Twelve Grapes and Other Mexican New Year’s Superstitions

Farewell to the old year brings many Mexican superstitions, which give us hope for the better year to come.  Some of my favorite superstitions are eating twelve grapes after the clock marks midnight of the New Year’s Eve; taking your suitcase for a walk, and wearing yellow or red underwear, to bring prosperity or love.  I spoke about these superstitions with Capella Ixtapa’s Personal Assistant Saris Rosas, and she told me about some new ones I haven’t heard before.  If you’d like to bring some Mexican traditions into your New Year celebrations, here are just some of the things we like to do with the hope of an excellent new year:

Mexican Superstitions for New Year

1.  The twelve grapes of luck.  The tradition consists of eating a grape with each bell strike at midnight of December 31.  According to the tradition, that leads to a year of prosperity.

2.  Wear red or yellow underwear.  Red underwear is supposed to bring you lots of love in the new year, and yellow underwear lots of money.

3.  Make a wish list.  Before your New Year’s Eve dinner, write on a piece of paper three wishes for the New Year and fold the paper.  Make sure the paper touches your skin throughout the dinner, then when the New Year arrives burn the paper.  Your wishes will come true!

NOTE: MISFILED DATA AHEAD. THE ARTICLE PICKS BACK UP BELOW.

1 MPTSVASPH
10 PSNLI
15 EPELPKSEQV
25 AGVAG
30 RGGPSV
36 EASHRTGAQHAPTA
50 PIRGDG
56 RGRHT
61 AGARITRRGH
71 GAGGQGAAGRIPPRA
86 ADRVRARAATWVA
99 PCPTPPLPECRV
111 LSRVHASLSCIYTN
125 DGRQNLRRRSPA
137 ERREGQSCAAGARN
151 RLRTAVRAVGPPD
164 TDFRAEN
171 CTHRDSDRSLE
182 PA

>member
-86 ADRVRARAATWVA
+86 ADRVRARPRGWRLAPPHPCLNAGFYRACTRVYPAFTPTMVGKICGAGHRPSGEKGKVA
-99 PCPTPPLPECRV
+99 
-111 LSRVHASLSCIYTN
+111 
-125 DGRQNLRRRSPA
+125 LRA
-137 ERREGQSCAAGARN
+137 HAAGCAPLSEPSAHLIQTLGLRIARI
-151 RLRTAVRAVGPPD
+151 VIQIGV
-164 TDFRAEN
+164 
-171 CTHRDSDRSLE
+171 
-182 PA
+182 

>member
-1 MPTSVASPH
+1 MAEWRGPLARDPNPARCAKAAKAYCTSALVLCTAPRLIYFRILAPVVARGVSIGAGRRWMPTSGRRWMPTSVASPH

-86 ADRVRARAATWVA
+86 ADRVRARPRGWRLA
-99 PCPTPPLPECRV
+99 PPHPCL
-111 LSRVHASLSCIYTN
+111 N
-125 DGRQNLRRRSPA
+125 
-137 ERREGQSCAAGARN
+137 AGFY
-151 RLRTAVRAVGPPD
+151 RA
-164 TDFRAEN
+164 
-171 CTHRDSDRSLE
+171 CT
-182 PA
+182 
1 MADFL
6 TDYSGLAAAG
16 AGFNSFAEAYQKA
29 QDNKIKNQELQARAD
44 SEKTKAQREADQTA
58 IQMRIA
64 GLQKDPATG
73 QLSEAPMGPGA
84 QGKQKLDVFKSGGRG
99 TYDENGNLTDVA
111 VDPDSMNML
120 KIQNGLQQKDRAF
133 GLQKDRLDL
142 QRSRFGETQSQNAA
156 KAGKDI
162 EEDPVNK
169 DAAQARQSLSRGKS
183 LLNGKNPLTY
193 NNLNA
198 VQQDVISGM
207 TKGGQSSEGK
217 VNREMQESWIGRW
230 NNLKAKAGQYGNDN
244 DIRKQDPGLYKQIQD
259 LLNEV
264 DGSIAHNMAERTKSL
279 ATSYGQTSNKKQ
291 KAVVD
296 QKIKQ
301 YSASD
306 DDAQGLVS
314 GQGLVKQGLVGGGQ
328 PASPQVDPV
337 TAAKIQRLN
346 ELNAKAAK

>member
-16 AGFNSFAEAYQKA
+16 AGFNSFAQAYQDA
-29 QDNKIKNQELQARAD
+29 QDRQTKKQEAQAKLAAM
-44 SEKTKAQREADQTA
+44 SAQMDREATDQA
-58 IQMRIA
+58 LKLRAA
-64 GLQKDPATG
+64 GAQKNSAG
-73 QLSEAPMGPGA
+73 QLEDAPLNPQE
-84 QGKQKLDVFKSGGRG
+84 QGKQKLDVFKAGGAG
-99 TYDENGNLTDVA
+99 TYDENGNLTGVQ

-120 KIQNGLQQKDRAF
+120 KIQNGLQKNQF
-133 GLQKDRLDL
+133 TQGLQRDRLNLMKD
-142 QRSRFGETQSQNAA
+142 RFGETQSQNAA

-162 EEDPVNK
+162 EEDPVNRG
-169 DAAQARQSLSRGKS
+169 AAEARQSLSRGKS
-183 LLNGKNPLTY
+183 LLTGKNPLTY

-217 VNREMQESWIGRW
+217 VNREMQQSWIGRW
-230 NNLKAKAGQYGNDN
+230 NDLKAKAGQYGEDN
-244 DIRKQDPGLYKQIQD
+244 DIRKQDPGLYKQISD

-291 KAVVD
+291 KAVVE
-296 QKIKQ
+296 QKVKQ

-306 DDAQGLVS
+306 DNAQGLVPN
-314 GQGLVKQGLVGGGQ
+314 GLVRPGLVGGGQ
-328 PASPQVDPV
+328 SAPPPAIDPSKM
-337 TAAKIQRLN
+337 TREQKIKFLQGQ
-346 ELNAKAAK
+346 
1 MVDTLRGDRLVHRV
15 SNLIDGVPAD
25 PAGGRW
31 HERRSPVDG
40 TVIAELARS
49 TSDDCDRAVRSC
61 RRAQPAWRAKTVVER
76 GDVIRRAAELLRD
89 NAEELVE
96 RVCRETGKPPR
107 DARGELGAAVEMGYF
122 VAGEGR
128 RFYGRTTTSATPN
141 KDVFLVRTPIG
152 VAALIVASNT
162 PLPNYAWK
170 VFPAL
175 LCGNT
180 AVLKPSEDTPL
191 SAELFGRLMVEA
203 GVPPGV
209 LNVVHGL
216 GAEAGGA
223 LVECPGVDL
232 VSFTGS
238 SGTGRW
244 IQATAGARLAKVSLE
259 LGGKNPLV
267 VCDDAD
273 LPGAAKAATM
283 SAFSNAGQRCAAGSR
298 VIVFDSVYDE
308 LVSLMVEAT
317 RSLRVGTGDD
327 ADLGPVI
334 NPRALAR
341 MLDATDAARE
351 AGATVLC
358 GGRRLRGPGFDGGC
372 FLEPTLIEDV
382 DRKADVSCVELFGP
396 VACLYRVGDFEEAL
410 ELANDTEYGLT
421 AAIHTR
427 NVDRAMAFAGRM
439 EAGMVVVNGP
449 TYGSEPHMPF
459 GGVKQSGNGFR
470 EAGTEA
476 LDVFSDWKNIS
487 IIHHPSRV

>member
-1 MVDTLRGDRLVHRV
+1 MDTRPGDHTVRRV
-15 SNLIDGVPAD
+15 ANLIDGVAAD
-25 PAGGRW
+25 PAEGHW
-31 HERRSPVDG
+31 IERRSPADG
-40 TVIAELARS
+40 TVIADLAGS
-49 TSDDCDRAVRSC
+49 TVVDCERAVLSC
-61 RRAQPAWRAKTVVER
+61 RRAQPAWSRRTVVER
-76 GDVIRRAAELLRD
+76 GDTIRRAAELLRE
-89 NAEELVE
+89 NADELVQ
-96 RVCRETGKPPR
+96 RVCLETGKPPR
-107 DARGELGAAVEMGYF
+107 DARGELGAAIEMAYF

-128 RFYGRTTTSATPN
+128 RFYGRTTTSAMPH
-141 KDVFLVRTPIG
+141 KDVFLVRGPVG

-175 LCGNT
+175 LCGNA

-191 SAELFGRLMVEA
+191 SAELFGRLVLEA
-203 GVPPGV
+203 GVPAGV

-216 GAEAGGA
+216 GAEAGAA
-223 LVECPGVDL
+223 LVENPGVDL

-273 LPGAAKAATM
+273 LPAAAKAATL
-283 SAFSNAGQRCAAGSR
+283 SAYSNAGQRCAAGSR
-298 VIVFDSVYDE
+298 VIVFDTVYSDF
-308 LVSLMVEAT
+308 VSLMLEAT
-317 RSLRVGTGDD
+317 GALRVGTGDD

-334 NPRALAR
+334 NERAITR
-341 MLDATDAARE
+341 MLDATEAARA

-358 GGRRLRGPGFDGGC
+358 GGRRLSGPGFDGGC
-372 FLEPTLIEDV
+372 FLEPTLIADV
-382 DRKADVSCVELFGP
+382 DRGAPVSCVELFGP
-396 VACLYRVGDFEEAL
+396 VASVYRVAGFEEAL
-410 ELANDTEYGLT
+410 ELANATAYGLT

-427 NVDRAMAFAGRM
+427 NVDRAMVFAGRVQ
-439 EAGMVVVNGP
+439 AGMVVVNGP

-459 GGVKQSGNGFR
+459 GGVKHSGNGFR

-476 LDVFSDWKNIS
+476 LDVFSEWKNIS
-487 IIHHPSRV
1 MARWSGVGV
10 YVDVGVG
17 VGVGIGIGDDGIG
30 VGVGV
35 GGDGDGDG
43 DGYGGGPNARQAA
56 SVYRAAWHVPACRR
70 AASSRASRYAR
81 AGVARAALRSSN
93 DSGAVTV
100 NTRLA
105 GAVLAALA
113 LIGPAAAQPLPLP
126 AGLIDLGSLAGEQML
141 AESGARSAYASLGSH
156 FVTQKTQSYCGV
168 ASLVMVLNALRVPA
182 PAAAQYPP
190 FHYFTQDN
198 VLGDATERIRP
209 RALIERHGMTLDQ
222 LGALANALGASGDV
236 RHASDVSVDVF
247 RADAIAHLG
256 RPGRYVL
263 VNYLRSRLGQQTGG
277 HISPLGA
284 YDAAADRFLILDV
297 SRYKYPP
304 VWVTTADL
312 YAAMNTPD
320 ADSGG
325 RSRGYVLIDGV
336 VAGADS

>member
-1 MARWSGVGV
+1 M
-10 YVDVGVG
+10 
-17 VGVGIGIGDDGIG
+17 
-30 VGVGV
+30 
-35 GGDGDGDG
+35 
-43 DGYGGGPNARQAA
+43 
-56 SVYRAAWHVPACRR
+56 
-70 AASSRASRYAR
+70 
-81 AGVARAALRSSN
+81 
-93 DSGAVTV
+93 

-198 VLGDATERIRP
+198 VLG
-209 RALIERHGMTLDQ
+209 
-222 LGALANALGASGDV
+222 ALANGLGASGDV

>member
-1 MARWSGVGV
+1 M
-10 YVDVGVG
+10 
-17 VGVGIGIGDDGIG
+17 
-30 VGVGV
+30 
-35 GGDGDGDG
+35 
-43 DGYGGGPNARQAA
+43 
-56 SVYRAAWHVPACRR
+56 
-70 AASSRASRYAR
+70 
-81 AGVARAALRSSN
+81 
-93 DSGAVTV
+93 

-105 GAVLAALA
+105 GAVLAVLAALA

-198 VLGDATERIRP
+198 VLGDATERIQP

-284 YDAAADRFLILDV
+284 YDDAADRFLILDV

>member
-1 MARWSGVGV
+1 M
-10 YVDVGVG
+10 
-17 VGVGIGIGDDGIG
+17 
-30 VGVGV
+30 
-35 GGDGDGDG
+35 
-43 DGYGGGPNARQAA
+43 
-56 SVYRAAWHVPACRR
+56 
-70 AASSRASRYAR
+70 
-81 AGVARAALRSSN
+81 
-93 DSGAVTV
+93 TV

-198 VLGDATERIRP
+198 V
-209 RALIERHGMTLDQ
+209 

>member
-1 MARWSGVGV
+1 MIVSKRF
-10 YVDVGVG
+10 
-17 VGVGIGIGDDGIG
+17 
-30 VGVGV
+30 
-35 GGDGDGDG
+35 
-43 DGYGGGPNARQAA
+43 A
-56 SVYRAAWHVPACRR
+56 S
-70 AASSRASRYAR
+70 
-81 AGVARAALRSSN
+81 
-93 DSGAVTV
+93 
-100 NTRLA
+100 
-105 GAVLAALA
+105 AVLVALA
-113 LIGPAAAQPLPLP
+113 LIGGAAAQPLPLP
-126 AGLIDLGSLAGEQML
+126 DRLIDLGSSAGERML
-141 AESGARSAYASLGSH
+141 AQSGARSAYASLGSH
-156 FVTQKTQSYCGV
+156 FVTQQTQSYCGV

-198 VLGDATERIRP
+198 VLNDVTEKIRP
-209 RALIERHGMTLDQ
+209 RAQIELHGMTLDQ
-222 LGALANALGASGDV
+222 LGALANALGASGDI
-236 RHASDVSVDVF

4.  Candles.  The candle colors attract different fortune: a blue candle is supposed to bring calmness in the new year, the yellow ones abundance, the red passion, and the green candles health.  Burn your selected color during your New Year’s Eve festivities.

5.  Take your suitcase for a walk.  If you want the New Year to be filled with travel then you must pack your suitcase and take it for a walk around your home.  When you return make sure you enter with your right foot for good luck.

These are just some of the superstitions and traditions with which we give a welcome to the New Year in Mexico.  The Capella Ixtapa December holiday program embraces several of the fun Mexican traditions – both for Christmas and New Year’s.  What are your New Year’s traditions?  I’d love to read about them in the comments below. 

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